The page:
Last week I let a prospective client get away with the old “Oops, sorry, I can’t afford it after all” move. You know the one – at the end of the discovery or strategy session, or at the end of the sales call, they are all enthusiastic about working with you, can’t wait to get going. And sometime between then and the first paid session, usually within a day or so, they come back and tell you they’ve done their sums and they just don’t think they have the money it will take.
And of course, they truly believe they don’t have the money to pay your fees. It might even be really true (as opposed to more a question of priorities). The frustrating thing is, if they don’t take some action, their situation is not going to change – it’s a bit corny, but very often they really cannot afford not to work with you!
Here’s the thing though: it was my own fault that my potential client slipped away from me. Just like she was, I was excited about us working together – she is just the sort of client I love: an exceptional person, just lacking direction and confidence. I was so enthusiastic, in fact, that I forgot one of the most important parts of the client interview – ‘setting off the bombs’.
That’s something I learned from Marcus Cauchi “@The_Inquisitor” (love him or hate him, he is a very, very good sales trainer), and what it means is that you need to explore whether there is anything that hasn’t yet come up, that might explode the sale. And then you set off those bombs, so you can deal them.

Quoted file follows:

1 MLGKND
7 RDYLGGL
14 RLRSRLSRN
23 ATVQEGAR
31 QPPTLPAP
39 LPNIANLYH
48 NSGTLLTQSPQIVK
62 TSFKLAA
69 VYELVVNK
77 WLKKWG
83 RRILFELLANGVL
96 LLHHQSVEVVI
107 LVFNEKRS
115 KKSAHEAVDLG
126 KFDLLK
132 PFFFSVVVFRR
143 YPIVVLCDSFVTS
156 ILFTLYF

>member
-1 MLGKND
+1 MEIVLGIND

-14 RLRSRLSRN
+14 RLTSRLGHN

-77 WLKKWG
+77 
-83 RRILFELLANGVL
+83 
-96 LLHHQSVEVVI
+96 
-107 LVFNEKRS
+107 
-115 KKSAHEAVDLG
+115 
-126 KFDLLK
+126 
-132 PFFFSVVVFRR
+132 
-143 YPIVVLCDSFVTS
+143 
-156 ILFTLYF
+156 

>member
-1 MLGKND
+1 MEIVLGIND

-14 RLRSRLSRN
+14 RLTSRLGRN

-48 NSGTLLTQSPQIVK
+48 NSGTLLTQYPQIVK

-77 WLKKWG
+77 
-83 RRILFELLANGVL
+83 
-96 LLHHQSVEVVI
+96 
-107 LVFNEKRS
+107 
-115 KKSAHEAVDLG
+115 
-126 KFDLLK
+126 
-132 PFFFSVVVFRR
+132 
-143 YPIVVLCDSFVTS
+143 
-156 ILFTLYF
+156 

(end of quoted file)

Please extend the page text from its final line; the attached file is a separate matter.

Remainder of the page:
In this case, it was the proximity of Christmas, and some car repairs that will need to be paid for. Had I not skipped on this very important part of the process, I could possibly have explored with my new client how we might get over that. Which is a lot easier when someone is sat in front of you, and excited about all the possibilities you have just opened up for them.
And it’s those possibilities that make this such a frustration for me. Sure, the money is always useful (to go towards my Christmas trip to Andalucia, apart from anything else), but what has disappointed me most is that I did the lady a real disservice by allowing her to go back to just existing in a life she had wanted my help to inject some zest into.
As “change-makers” we owe it to our clients and potential clients not to let them believe their reasons and excuses for not making the shifts that will see them living the life they truly desire, and I let this lady down. I console myself with the knowledge that she says she got real value from the discovery session (she even offered to pay me for it), but that doesn’t make up for the fact that because I missed a simple step, her life will probably not become as rich as it could have if we had worked together.
Don’t get me wrong, she may well come back to me after Christmas, and I’ll certainly be catching up with her then, but that assumes I’ll still have capacity in a couple of months. And it assumes there won’t be other reasons and excuses too.
So my question for you this week is: where are you allowing clients (or maybe yourself?) to get away with their reasons or excuses?